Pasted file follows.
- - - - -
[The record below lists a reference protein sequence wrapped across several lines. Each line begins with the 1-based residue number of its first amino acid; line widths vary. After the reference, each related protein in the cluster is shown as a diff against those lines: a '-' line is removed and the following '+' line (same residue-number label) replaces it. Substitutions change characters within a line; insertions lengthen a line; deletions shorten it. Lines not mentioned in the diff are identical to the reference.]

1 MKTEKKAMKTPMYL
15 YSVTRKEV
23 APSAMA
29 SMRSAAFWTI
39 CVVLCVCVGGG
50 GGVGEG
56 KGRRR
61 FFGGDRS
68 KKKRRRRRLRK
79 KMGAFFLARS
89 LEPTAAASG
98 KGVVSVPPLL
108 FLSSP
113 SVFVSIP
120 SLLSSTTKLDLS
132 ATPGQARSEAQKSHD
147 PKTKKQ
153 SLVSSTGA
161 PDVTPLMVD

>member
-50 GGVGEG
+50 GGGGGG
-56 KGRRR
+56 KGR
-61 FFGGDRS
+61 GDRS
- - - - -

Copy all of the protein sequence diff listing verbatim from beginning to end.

[The record below lists a reference protein sequence wrapped across several lines. Each line begins with the 1-based residue number of its first amino acid; line widths vary. After the reference, each related protein in the cluster is shown as a diff against those lines: a '-' line is removed and the following '+' line (same residue-number label) replaces it. Substitutions change characters within a line; insertions lengthen a line; deletions shorten it. Lines not mentioned in the diff are identical to the reference.]

1 MKTEKKAMKTPMYL
15 YSVTRKEV
23 APSAMA
29 SMRSAAFWTI
39 CVVLCVCVGGG
50 GGVGEG
56 KGRRR
61 FFGGDRS
68 KKKRRRRRLRK
79 KMGAFFLARS
89 LEPTAAASG
98 KGVVSVPPLL
108 FLSSP
113 SVFVSIP
120 SLLSSTTKLDLS
132 ATPGQARSEAQKSHD
147 PKTKKQ
153 SLVSSTGA
161 PDVTPLMVD

>member
-50 GGVGEG
+50 GGGGGG
-56 KGRRR
+56 KGR
-61 FFGGDRS
+61 GDRS